[caption id="" align="aligncenter" width="3736"]The Turkish Bath Jean-Leon Gerome, The Turkish Bath, 1885[/caption] [easyazon_link identifier="8857207021" locale="US" tag="dailyartdaily-20"]Gerome[/easyazon_link] was a master of a trendy 19th century style called [easyazon_link identifier="039474067X" locale="US" tag="dailyartdaily-20"]Orientalism[/easyazon_link], which would depict with a photograpic realism the world that existed only in the common Western imagination - the Orient. Jerome loved to paint young white naked ladies in the bath. Moreover, they usually had black and fully clad servants whose only duty was to wash them and, composition-wise, emphasize their pure whiteness. Sadly, according to the orientalising Westerners of that time, white skin meant superiority, grace and innocence whereas any other skin tone meant all the contrary.

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[easyazon_image align="none" height="160" identifier="039474067X" locale="US" src="https://www.dailyartmagazine.com/wp-content/uploads/2016/07/51k6n6maNL.SL160.jpg" tag="dailyartdaily-20" width="104"]   [easyazon_image align="none" height="160" identifier="0789204592" locale="US" src="https://www.dailyartmagazine.com/wp-content/uploads/2016/07/51wQbMuzJ3L.SL160.jpg" tag="dailyartdaily-20" width="137"]   [easyazon_image align="none" height="160" identifier="3895088927" locale="US" src="https://www.dailyartmagazine.com/wp-content/uploads/2016/07/510F91AWJTL.SL160.jpg" tag="dailyartdaily-20" width="137"]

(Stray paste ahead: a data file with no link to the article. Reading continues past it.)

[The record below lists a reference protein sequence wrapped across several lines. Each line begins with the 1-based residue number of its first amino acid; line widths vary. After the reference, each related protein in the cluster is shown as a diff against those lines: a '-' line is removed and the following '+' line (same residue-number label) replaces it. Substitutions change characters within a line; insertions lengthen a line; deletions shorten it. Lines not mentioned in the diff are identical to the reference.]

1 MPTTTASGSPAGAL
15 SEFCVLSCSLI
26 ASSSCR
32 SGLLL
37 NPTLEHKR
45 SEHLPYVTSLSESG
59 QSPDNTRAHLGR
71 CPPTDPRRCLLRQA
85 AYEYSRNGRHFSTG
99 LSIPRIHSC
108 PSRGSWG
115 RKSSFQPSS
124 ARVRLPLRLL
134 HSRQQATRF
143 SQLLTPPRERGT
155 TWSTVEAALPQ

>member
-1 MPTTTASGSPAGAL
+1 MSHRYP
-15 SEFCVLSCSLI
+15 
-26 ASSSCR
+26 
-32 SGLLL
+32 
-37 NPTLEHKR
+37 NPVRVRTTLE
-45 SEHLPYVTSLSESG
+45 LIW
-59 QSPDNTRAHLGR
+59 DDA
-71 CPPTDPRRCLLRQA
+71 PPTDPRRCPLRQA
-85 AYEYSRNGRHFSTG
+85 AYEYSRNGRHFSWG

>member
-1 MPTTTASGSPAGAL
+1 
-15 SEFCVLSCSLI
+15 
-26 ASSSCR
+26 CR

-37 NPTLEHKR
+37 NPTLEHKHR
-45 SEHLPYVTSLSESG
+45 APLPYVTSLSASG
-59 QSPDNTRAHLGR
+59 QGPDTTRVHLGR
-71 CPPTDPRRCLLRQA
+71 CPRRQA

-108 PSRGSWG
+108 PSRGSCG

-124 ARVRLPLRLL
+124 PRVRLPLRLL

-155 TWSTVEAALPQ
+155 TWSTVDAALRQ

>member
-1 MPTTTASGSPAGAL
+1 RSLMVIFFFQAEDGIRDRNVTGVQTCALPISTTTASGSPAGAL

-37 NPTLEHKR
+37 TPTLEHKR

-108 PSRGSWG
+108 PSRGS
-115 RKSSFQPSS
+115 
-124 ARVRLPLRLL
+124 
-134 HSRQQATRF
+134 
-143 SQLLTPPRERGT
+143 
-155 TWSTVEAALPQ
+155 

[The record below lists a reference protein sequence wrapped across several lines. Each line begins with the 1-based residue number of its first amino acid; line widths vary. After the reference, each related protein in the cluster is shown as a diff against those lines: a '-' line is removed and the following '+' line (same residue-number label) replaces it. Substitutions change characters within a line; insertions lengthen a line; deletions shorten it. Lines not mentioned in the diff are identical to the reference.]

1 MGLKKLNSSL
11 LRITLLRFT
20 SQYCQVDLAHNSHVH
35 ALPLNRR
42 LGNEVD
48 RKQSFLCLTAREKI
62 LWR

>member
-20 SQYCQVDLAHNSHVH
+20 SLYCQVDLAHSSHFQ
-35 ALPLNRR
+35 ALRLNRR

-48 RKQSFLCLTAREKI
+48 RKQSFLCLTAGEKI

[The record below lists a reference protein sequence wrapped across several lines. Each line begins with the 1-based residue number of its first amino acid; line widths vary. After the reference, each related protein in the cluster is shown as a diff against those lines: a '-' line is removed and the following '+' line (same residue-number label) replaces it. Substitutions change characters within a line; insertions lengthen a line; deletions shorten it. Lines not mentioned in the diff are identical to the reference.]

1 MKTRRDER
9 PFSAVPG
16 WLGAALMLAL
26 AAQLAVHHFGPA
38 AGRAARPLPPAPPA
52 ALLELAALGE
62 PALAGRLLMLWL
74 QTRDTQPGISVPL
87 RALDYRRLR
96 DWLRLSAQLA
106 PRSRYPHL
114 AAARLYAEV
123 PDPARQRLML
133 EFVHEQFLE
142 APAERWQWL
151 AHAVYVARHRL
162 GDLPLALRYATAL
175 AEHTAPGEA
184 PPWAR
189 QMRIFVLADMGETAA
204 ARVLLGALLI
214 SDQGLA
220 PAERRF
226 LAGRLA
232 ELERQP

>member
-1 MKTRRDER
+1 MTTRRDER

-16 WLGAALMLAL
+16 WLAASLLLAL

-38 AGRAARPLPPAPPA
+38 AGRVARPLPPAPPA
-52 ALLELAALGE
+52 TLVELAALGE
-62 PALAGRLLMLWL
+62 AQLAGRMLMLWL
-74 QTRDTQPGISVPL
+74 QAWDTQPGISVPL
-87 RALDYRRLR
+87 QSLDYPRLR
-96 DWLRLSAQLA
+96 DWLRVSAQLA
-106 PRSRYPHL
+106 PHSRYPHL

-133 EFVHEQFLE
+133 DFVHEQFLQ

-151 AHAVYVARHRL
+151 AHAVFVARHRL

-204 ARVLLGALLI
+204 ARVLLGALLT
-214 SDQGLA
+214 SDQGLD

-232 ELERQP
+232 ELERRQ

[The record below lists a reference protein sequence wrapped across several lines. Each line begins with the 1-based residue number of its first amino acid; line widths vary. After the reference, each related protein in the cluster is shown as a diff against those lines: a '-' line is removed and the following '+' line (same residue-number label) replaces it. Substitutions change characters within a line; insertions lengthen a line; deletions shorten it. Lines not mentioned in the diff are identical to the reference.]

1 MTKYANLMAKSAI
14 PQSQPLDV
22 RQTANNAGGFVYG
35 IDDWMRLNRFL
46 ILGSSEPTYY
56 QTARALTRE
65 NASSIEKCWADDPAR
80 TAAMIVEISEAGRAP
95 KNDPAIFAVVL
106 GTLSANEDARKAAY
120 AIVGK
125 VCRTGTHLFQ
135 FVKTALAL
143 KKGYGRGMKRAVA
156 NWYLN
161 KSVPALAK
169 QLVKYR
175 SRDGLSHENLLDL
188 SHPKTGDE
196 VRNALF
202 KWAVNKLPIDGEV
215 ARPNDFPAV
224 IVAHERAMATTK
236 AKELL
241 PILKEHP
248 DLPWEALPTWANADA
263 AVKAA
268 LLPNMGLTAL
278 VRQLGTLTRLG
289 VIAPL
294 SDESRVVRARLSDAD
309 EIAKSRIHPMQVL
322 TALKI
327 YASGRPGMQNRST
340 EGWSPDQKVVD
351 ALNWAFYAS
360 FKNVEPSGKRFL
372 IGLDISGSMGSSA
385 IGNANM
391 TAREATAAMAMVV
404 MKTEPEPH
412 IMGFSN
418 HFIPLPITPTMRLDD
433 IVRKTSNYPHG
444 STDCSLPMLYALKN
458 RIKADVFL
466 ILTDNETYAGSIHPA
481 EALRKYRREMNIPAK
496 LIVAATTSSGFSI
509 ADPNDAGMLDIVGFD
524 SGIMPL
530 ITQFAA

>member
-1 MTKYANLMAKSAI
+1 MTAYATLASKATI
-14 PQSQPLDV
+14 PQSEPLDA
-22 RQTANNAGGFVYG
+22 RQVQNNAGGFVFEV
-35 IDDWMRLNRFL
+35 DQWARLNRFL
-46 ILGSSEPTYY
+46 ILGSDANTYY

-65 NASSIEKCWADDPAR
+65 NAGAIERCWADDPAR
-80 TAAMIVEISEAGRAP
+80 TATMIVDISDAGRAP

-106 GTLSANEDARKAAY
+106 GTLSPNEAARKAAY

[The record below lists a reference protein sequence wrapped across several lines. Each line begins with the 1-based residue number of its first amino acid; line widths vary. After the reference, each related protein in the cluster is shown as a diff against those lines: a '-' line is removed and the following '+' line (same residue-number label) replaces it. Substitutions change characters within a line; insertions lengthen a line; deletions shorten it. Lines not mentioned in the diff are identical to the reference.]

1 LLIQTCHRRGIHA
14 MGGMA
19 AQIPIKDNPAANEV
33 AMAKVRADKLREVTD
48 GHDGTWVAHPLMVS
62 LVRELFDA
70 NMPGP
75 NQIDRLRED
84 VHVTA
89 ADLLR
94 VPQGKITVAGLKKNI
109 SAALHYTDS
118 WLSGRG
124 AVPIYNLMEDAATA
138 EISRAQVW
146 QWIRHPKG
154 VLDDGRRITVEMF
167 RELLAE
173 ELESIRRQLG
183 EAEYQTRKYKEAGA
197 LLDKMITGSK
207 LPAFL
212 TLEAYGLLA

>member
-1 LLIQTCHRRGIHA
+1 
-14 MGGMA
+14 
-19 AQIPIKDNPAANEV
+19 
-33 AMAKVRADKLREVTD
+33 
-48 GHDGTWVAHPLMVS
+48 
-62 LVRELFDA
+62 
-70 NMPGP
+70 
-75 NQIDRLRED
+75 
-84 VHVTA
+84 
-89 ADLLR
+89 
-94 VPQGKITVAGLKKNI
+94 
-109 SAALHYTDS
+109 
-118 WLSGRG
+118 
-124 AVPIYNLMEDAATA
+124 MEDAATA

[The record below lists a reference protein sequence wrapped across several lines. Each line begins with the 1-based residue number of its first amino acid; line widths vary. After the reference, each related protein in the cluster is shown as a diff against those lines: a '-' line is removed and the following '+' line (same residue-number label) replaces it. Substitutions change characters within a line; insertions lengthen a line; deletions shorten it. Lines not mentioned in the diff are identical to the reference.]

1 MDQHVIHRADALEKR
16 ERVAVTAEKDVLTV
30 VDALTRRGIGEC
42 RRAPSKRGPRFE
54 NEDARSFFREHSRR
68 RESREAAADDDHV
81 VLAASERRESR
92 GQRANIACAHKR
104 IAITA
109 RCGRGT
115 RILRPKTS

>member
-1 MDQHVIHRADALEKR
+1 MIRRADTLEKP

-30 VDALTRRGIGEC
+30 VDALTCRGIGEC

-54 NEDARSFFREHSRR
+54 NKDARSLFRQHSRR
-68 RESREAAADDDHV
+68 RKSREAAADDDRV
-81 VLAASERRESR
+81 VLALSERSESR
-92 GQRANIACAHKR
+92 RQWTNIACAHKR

5. Florentijn Hofman, Floating Rubber Duck

[caption id="" align="aligncenter" width="2048"]Rubber Duck Florentijn Hofman, Floating Rubber Duck, May 2013, Hong Kong[/caption] The Dutch artist [easyazon_link identifier="B01BU84Y4I" locale="US" tag="dailyartdaily-20"]Florentijn Hofman[/easyazon_link] has been making Rubber Duck sculptures since 2007. He's exhibited them all around the world, e.g. Japan, the States, the Netherlands, Brasil, Australia... He believes that his sculptures can unite people and make them happier. I think that a giant rubber duck, in the bath or anywhere else in the world, can make everyone happy.

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[easyazon_image align="none" height="133" identifier="B01BU895L0" locale="US" src="https://www.dailyartmagazine.com/wp-content/uploads/2016/07/51PU3jszfL.SL160.jpg" tag="dailyartdaily-20" width="160"]  [easyazon_image align="none" height="112" identifier="B01BU84Y4I" locale="US" src="https://www.dailyartmagazine.com/wp-content/uploads/2016/07/513LVk2zQLL.SL160.jpg" tag="dailyartdaily-20" width="160"]